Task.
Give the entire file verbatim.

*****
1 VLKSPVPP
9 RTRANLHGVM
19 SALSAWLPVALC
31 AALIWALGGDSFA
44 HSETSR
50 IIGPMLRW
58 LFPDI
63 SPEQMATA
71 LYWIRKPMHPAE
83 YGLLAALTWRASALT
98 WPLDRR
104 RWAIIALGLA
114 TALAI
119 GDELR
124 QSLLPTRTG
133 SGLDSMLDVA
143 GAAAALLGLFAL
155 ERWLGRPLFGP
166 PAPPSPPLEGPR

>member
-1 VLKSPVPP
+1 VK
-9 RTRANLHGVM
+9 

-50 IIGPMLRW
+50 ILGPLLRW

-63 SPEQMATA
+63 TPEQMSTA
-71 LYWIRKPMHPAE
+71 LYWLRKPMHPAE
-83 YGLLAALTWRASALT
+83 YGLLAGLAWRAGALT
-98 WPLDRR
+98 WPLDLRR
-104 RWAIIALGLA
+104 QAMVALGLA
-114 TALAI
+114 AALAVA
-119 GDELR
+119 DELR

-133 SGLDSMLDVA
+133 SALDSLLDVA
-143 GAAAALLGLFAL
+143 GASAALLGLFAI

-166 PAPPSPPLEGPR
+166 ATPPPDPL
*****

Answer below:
1 VLKSPVPP
9 RTRANLHGVM
19 SALSAWLPVALC
31 AALIWALGGDSFA
44 HSETSR
50 IIGPMLRW
58 LFPDI
63 SPEQMATA
71 LYWIRKPMHPAE
83 YGLLAALTWRASALT
98 WPLDRR
104 RWAIIALGLA
114 TALAI
119 GDELR
124 QSLLPTRTG
133 SGLDSMLDVA
143 GAAAALLGLFAL
155 ERWLGRPLFGP
166 PAPPSPPLEGPR

>member
-1 VLKSPVPP
+1 VK
-9 RTRANLHGVM
+9 

-50 IIGPMLRW
+50 ILGPLLRW

-63 SPEQMATA
+63 TPEQMSTA
-71 LYWIRKPMHPAE
+71 LYWLRKPMHPAE
-83 YGLLAALTWRASALT
+83 YGLLAGLAWRAGALT
-98 WPLDRR
+98 WPLDLRR
-104 RWAIIALGLA
+104 QAMVALGLA
-114 TALAI
+114 AALAVA
-119 GDELR
+119 DELR

-133 SGLDSMLDVA
+133 SALDSLLDVA
-143 GAAAALLGLFAL
+143 GASAALLGLFAI

-166 PAPPSPPLEGPR
+166 ATPPPDPL